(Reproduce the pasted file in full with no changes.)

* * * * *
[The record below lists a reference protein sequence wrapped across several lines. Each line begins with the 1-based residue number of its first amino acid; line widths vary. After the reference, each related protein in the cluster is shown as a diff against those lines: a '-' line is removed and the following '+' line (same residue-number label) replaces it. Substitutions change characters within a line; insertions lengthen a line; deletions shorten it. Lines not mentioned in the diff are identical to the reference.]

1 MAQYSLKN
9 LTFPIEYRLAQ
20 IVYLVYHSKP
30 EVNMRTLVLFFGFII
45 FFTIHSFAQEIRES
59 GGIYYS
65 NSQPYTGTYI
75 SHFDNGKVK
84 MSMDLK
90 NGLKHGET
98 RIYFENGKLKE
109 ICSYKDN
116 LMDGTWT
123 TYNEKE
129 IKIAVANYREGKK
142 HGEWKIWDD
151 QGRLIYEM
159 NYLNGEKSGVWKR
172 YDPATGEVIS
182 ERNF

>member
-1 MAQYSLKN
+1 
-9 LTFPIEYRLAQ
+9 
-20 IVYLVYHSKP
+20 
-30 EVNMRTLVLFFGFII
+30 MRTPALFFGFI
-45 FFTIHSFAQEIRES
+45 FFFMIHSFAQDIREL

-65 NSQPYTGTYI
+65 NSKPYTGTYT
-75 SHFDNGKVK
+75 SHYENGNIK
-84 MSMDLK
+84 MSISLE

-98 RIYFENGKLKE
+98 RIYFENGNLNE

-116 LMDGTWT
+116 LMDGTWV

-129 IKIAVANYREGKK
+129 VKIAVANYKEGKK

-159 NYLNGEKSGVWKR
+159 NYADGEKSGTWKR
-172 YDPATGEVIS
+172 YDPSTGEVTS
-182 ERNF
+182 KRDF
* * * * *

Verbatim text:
[The record below lists a reference protein sequence wrapped across several lines. Each line begins with the 1-based residue number of its first amino acid; line widths vary. After the reference, each related protein in the cluster is shown as a diff against those lines: a '-' line is removed and the following '+' line (same residue-number label) replaces it. Substitutions change characters within a line; insertions lengthen a line; deletions shorten it. Lines not mentioned in the diff are identical to the reference.]

1 MAQYSLKN
9 LTFPIEYRLAQ
20 IVYLVYHSKP
30 EVNMRTLVLFFGFII
45 FFTIHSFAQEIRES
59 GGIYYS
65 NSQPYTGTYI
75 SHFDNGKVK
84 MSMDLK
90 NGLKHGET
98 RIYFENGKLKE
109 ICSYKDN
116 LMDGTWT
123 TYNEKE
129 IKIAVANYREGKK
142 HGEWKIWDD
151 QGRLIYEM
159 NYLNGEKSGVWKR
172 YDPATGEVIS
182 ERNF

>member
-1 MAQYSLKN
+1 
-9 LTFPIEYRLAQ
+9 
-20 IVYLVYHSKP
+20 
-30 EVNMRTLVLFFGFII
+30 MRTPALFFGFI
-45 FFTIHSFAQEIRES
+45 FFFMIHSFAQDIREL

-65 NSQPYTGTYI
+65 NSKPYTGTYT
-75 SHFDNGKVK
+75 SHYENGNIK
-84 MSMDLK
+84 MSISLE

-98 RIYFENGKLKE
+98 RIYFENGNLNE

-116 LMDGTWT
+116 LMDGTWV

-129 IKIAVANYREGKK
+129 VKIAVANYKEGKK

-159 NYLNGEKSGVWKR
+159 NYADGEKSGTWKR
-172 YDPATGEVIS
+172 YDPSTGEVTS
-182 ERNF
+182 KRDF